Stock Futures Rise After Jobs Report

U.S. stock futures extended their gains Friday after the monthly jobs report showed a pickup in the American labor market's recovery.

Futures tied to the S&P 500 rose 0.4% and had been up less than 0.1% ahead of the data. The broad market index is on track to post muted losses for the week. Futures on the Nasdaq-100 edged up 0.5%. The technology-heavy gauge has fallen about 1.2% this week and is poised for its worst week since mid-May.

The U.S. added 559,000 jobs last month, while the unemployment rate fell to 5.8%. Economists estimated an increase of 671,000 jobs after an unexpectedly small rise in April.

Investors said the Friday jobs report is likely to influence any discussions inside the Federal Reserve on tapering easy-money policies in coming quarters. Fed officials have said the labor market is a point of focus in determining whether the economy needs further support.

"A strong jobs report is good for more sustained inflationary pressure, because it gets us closer to a tighter labor market sooner, and that is an environment where the market will think the Fed will need to start tightening," said Mike Bell, global market strategist at J.P. Morgan Asset Management. "Without strong jobs growth, that point is further in the future."

In bond markets, the yield on the 10-year Treasury note was little changed at 1.622%, compared with 1.624% Thursday.

Fiscal and monetary policy are seen as having been crucial in propelling the stock market's recovery and rally to unprecedented levels since the pandemic hit last spring. Investors said any indications that the Fed may end its support could lead to volatility in stocks.

"Just printing money and pumping it into the system has been a big stimulus for markets, and the second you wean markets off that, it means markets need to stand more on their own two feet," said Hani Redha, a portfolio manager at PineBridge Investments. "It's a kind of coming-off-morphine type of experience."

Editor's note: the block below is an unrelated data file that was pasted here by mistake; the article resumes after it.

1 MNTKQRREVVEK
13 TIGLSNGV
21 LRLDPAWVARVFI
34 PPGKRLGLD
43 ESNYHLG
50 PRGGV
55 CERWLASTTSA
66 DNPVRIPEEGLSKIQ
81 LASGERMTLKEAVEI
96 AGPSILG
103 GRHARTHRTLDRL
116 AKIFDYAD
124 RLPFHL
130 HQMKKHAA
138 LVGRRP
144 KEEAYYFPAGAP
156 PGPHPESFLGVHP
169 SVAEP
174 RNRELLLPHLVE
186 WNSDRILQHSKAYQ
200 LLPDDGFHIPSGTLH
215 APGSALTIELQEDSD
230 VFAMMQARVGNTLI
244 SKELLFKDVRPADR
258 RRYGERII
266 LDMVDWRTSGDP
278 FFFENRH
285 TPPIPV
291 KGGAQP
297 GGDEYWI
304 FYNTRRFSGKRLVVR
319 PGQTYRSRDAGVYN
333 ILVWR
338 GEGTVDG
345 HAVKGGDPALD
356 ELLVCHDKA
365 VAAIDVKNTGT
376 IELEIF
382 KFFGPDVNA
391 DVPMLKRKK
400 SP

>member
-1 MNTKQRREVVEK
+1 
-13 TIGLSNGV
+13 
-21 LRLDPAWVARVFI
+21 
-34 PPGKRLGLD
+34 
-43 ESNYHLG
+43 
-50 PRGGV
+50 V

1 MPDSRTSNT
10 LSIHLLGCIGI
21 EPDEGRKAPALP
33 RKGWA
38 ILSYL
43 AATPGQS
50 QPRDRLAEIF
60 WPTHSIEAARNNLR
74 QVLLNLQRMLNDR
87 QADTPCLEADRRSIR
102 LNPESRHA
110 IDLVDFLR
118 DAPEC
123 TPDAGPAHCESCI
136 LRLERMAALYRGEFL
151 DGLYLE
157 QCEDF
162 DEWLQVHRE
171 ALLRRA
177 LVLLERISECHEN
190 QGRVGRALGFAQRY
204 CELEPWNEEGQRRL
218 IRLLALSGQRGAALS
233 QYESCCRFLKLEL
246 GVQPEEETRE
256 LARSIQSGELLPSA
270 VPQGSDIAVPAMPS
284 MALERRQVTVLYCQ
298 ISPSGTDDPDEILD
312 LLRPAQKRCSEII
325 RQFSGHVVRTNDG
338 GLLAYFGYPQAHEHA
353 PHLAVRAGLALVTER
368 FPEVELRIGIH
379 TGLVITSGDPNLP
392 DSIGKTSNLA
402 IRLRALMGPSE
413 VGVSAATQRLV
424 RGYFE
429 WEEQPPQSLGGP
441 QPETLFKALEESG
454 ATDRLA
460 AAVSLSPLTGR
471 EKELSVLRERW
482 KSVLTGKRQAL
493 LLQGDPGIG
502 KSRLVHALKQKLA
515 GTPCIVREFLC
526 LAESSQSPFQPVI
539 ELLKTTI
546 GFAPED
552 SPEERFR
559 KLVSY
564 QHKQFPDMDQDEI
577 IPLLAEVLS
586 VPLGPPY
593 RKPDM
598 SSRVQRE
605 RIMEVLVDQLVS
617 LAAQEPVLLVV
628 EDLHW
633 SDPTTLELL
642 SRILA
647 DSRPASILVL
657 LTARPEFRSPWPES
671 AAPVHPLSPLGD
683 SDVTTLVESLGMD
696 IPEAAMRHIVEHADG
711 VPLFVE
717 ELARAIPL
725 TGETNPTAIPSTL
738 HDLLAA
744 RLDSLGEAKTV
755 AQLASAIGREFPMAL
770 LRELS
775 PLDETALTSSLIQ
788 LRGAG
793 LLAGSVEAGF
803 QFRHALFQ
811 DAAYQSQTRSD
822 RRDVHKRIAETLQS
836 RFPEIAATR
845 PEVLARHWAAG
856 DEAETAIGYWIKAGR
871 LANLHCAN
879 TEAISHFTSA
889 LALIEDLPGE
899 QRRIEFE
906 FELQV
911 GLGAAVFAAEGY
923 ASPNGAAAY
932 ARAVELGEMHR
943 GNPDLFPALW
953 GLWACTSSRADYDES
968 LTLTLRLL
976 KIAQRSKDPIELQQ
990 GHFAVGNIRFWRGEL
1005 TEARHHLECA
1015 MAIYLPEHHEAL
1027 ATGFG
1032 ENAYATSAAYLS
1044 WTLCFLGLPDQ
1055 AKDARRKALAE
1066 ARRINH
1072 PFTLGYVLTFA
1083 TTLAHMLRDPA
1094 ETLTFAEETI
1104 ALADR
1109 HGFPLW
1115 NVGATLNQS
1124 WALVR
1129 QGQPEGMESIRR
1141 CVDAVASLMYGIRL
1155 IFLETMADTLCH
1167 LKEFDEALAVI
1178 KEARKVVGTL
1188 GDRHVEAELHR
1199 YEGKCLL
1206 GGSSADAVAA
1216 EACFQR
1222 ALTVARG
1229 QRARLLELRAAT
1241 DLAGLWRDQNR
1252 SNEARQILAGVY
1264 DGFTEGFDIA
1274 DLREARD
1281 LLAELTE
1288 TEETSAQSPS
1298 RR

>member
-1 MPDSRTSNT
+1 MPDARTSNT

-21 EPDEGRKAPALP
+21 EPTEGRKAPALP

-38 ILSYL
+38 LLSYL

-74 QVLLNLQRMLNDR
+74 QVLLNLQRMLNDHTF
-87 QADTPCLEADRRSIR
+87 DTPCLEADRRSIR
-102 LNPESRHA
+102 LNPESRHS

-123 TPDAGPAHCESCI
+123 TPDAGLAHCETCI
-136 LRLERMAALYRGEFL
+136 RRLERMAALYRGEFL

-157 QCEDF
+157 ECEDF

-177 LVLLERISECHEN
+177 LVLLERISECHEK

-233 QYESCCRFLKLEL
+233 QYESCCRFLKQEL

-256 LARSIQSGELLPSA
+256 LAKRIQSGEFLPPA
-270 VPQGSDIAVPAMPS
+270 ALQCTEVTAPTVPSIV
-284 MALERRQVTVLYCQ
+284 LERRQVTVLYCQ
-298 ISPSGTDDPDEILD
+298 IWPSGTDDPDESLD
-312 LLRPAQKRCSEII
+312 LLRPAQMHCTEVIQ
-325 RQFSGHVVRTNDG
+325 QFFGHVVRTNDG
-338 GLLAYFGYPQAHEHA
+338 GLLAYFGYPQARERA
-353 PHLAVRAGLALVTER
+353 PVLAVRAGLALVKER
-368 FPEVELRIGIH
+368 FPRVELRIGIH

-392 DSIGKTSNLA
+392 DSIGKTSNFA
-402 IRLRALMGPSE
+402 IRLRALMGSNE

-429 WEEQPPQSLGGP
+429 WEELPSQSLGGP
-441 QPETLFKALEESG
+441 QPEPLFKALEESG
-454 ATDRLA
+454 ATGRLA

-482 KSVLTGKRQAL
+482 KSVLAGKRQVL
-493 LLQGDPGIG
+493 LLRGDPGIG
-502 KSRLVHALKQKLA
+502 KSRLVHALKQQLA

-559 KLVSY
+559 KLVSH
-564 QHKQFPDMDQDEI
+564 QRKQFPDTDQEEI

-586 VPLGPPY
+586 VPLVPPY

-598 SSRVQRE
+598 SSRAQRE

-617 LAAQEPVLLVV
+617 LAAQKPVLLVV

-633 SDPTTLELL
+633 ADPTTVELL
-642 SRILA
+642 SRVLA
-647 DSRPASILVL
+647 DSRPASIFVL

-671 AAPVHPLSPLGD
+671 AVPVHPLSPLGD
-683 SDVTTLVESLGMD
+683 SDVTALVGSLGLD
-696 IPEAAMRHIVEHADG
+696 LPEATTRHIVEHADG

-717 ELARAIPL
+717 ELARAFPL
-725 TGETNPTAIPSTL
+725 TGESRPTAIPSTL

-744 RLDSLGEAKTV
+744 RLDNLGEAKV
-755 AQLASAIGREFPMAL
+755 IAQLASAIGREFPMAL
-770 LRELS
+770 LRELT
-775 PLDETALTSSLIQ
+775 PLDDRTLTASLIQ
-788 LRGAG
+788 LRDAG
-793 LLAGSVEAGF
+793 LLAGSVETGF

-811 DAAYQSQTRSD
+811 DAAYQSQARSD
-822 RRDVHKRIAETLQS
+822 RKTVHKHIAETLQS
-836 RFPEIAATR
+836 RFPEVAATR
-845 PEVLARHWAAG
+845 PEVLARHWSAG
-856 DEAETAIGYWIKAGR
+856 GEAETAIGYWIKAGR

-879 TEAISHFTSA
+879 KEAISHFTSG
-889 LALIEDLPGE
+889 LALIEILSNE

This week's volatile trading in meme stocks that have captured the attention of individual investors looked set to continue on Friday.

Ahead of the opening bell, shares of AMC Entertainment Holdings fell 8%. The shares finished Thursday's wild trading session down 18% after the movie-theater operator said it plans to sell more stock -- while simultaneously cautioning potential buyers of its shares that they might lose all their money. GameStop slipped almost 2% early Friday, and BlackBerry retreated 3%.

Shares of Pershing Square Tontine Holdings fell 7% premarket after the blank-check company led by hedge-fund billionaire William Ackman confirmed that it is in talks to acquire a stake in Universal Music Group.

Ford Motor shares added almost 4%, extending gains from Thursday, after the auto maker said total U.S. sales in May rose as a jump in SUV and electrified-vehicle sales offset declines in truck and car sales.

Bitcoin fell more than 5% from its 5 p.m. Thursday level after Tesla CEO Elon Musk posted breakup memes on Twitter, writing "#Bitcoin" with a broken-heart emoji. Last month, he said that Tesla had suspended accepting bitcoin as payment for vehicles, prompting a selloff.

Another popular digital asset, ether, also fell 7%. Joke cryptocurrency dogecoin declined more than 10%.

Overseas, the pan-continental Stoxx Europe 600 ticked up 0.1%.

In Asia, major benchmarks were mixed. The Shanghai Composite Index ticked up 0.2%. Japan's Nikkei 225 declined 0.4% , and Hong Kong's Hang Seng Index slid 0.2%.

Write to Caitlin Ostroff at caitlin.ostroff@wsj.com


  (END) Dow Jones Newswires
  06-04-21 0855ET
  Copyright (c) 2021 Dow Jones & Company, Inc.

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